WHAT IS A REIT?
A Real Estate Investment Trust - or "REIT" - is a professionally managed company that mainly owns, and in most cases operates, income-producing real estate. REITs pool the money of numerous investors to purchase a portfolio of properties that the typical investor might not otherwise be able to purchase individually. The properties owned by a REIT create income that may be passed to investors as distributions. In fact, REITs are required by law to pass at least 90 percent of taxable income to stockholders.
REITS AND TODAY'S INVESTMENT LANDSCAPE
Ongoing concerns about market volatility, coupled with a desire for investments that offer the potential for a predictable stream of income, continue to influence long-term investment strategies. These same issues have fueled a growing interest in REITs.
Why? Because REITs offer investors the opportunity to diversify their portfolios beyond publicly traded stocks, bonds, and mutual funds. Equally important, they may also be a suitable choice for investors seeking:
TYPES OF REITS
While all REITs invest in real estate, exactly how they invest varies. Some REITs directly own the real estate in their portfolios, while others hold mortgages on their properties. Additionally, some REITs are publicly traded on a national securities exchange and others are not, which affects how investors can purchase shares in the REIT.
REITS CAN BE PROPERTY OWNERS OR MORTGAGE HOLDERS
Equity REITs purchase, own, and manage income-producing real estate properties. Investors in equity REITs have the potential to earn dividends through rental income from the property and capital gains from any appreciation in the property’s value when it is sold.
Mortgage REITs lend money directly to real estate owners and their operators, or acquire loans that are secured by real estate. These REITs generate revenue through the interest that they are paid on the loans.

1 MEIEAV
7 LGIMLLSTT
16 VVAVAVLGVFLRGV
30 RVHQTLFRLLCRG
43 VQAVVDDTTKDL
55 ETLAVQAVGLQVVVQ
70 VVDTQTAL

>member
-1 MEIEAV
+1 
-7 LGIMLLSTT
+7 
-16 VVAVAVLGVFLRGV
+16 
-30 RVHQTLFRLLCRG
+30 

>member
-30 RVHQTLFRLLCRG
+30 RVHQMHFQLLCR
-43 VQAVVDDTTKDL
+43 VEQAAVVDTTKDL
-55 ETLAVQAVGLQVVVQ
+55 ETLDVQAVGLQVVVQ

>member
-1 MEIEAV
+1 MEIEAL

Hybrid REITs are a combination of equity and mortgage REITs. Their income-producing potential comes from rent and capital gains (like an equity REIT) as well as interest payments (like a mortgage REIT).
（The buildings in the photographs contained herein are examples of properties that a REIT may own.）
Different REITs tend to feature different investment objectives and may vary in the types of properties they focus on:
REITS CAN BE TRADED OR NON-TRADED
Traded REITs are bought and sold just like traditional exchange-traded stocks. As such, they are subject to the same sort of market fluctuations as exchange-traded stocks. Traded REITs are registered with and regulated by the U.S. Securities and Exchange Commission (SEC).
Non-traded REITs are also registered with and regulated by the SEC, but they are not bought or sold on a national stock exchange. Some investors view non-traded REIT shares as more stable than traded REITs and stocks in general. However, non-traded REITs do not offer the liquidity of traded REITs. Investors in non-traded REITs are typically seeking income from distributions over a period of years. Upon liquidation, return of capital may be more or less than the original investment, depending on the value of assets. Investors must meet minimum suitability requirements to invest in non-traded REITs.